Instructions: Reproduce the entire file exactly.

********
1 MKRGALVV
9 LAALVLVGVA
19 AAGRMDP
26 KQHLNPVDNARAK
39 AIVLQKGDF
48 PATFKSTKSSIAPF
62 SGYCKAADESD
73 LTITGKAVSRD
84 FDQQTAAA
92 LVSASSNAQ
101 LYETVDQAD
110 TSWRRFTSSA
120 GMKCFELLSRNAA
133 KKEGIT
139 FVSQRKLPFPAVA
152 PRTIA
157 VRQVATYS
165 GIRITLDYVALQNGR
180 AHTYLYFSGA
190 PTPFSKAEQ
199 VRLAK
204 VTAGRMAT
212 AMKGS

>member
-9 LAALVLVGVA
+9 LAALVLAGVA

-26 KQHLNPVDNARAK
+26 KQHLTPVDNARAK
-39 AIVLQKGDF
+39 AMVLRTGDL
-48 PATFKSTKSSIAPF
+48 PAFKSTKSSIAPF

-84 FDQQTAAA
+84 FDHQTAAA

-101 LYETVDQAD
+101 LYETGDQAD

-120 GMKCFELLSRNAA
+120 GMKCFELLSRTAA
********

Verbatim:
1 MKRGALVV
9 LAALVLVGVA
19 AAGRMDP
26 KQHLNPVDNARAK
39 AIVLQKGDF
48 PATFKSTKSSIAPF
62 SGYCKAADESD
73 LTITGKAVSRD
84 FDQQTAAA
92 LVSASSNAQ
101 LYETVDQAD
110 TSWRRFTSSA
120 GMKCFELLSRNAA
133 KKEGIT
139 FVSQRKLPFPAVA
152 PRTIA
157 VRQVATYS
165 GIRITLDYVALQNGR
180 AHTYLYFSGA
190 PTPFSKAEQ
199 VRLAK
204 VTAGRMAT
212 AMKGS

>member
-9 LAALVLVGVA
+9 LAALVLAGVA

-26 KQHLNPVDNARAK
+26 KQHLTPVDNARAK
-39 AIVLQKGDF
+39 AMVLRTGDL
-48 PATFKSTKSSIAPF
+48 PAFKSTKSSIAPF

-84 FDQQTAAA
+84 FDHQTAAA

-101 LYETVDQAD
+101 LYETGDQAD

-120 GMKCFELLSRNAA
+120 GMKCFELLSRTAA